Bank of Bermuda Foundation Eldon H. Trimingham Master of Business Administration Scholarship 2012 George Spurling has been awarded the Bank of Bermuda Foundation Eldon H. Trimingham Masters of Business Scholarship. George will be completing an MBA in Finance at the Wharton School of the University of Pennsylvania, with the intention of pursuing a career in global health financing.

Bank of Bermuda Foundation Financial Services Scholarship 2012 Dominique Richardson is the recipient of the Bank of Bermuda Foundation’s Financial Services Scholarship. Dominique is currently studying Finance at Barry University in Florida.

Bank of Bermuda Foundation Information Technology Scholarship 2012 Shannon Coddington-Burchall is the recipient of the Bank of Bermuda Foundation’s Information Technology Scholarship. Shannon plans to further his education the University of Buckingham where he will be studying Computing.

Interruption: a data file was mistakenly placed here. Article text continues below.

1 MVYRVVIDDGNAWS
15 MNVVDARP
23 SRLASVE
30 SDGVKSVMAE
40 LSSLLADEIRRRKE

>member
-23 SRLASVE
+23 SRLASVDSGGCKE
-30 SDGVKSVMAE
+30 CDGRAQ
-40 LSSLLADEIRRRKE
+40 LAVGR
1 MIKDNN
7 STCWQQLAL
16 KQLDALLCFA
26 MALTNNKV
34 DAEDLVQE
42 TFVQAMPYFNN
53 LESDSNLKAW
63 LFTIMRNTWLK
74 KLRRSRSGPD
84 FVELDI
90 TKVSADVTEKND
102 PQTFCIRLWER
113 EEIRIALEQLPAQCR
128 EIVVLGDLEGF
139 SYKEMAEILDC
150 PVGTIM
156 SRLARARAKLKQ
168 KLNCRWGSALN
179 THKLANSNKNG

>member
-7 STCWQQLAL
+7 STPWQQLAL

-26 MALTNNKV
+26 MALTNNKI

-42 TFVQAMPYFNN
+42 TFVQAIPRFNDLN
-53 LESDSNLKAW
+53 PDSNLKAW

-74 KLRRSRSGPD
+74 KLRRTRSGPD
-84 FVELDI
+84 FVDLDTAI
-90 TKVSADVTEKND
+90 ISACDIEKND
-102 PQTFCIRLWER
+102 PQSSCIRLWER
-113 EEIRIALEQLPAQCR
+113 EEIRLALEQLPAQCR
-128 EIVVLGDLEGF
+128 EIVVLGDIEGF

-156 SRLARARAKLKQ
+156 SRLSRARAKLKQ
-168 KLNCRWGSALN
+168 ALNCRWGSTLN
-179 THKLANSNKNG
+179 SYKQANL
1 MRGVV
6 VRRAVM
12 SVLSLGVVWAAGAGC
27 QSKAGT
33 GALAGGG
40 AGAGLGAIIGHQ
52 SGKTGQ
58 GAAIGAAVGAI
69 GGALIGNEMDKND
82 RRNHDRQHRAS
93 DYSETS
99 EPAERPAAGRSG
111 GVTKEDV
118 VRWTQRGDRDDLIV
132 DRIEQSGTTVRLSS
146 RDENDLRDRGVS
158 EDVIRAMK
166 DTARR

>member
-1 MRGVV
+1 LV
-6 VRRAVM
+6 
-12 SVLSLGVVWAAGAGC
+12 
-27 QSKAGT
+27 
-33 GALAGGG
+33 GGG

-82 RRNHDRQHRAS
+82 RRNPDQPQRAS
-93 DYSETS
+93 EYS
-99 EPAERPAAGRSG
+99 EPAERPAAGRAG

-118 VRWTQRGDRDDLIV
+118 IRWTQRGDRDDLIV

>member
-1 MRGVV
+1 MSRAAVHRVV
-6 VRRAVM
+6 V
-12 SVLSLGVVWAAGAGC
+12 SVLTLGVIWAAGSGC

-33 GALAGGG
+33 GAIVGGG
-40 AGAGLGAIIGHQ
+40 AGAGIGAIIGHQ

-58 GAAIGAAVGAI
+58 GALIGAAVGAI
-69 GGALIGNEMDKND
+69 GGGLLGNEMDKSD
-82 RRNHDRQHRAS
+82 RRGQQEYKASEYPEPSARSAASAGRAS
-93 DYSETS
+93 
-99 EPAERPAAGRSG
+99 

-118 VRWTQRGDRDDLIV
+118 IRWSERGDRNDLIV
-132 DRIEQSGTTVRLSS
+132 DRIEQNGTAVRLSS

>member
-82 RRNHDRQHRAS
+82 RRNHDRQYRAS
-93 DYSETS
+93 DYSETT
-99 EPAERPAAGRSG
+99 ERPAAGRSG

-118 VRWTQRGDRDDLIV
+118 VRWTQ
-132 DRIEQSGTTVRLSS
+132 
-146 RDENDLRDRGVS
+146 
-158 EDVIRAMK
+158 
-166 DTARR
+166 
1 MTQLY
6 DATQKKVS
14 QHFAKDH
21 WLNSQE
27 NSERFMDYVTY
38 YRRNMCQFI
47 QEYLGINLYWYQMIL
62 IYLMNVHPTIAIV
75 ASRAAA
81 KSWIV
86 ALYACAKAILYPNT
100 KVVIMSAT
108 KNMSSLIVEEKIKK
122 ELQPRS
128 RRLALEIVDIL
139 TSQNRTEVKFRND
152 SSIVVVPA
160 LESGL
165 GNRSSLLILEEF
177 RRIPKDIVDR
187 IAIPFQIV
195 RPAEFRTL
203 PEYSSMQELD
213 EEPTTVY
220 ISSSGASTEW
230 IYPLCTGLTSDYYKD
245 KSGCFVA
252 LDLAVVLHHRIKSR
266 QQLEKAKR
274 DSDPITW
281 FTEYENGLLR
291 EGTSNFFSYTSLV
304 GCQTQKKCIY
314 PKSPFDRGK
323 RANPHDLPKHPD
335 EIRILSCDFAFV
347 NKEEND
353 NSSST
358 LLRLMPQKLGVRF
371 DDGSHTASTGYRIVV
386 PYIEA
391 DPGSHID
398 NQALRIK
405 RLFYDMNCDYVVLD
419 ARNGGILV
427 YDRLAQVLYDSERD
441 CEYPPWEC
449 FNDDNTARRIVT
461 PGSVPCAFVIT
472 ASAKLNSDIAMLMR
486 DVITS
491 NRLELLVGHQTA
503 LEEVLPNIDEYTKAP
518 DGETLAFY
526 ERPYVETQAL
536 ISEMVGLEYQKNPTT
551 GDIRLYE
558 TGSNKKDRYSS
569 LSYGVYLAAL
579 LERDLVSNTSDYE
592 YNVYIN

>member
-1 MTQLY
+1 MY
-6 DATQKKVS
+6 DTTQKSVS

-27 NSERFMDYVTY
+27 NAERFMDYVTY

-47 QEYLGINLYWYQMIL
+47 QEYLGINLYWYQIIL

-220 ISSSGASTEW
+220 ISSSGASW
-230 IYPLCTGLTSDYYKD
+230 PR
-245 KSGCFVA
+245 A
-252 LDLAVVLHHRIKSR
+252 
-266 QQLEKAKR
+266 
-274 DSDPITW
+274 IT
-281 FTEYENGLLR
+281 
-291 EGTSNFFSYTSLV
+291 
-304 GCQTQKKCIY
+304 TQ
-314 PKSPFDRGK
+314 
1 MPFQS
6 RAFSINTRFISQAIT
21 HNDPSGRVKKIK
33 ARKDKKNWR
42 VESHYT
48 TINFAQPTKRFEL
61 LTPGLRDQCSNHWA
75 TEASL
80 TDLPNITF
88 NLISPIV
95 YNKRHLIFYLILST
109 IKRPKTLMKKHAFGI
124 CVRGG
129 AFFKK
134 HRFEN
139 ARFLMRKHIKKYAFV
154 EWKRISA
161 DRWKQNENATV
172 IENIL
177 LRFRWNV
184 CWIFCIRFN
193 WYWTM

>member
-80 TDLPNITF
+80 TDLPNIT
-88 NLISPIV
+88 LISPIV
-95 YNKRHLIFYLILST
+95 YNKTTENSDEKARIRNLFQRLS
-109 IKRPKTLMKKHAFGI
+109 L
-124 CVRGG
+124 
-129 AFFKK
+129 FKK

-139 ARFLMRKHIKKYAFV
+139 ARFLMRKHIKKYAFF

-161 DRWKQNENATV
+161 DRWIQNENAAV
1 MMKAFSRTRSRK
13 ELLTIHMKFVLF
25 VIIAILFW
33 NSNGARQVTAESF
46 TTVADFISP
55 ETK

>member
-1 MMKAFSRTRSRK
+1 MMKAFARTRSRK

Bank of Bermuda Foundation Chairman’s Awards 2012 (formerly President’s Award) Our Premier award winner is Sarai Hines. Sarai is pursuing a Bachelor’s Degree in Fine Arts at the School of the Museum of Fine Arts in Boston.

The five runners-up (top to bottom): Chelzea Somner plans to attend the University of Manchester to study Medicine in the fall. Savannah Frey has been accepted into Brock University where she will study Psychology. Michelle Mederios will be attending the University of Waterloo in Canada to Study Law. Shane Antonition will be attending the University of Waterloo to study Environmental Engineering. Filipe Pontes attending Wilfrid Laurier University in the fall to pursue a BSc Psychology in their honors programme.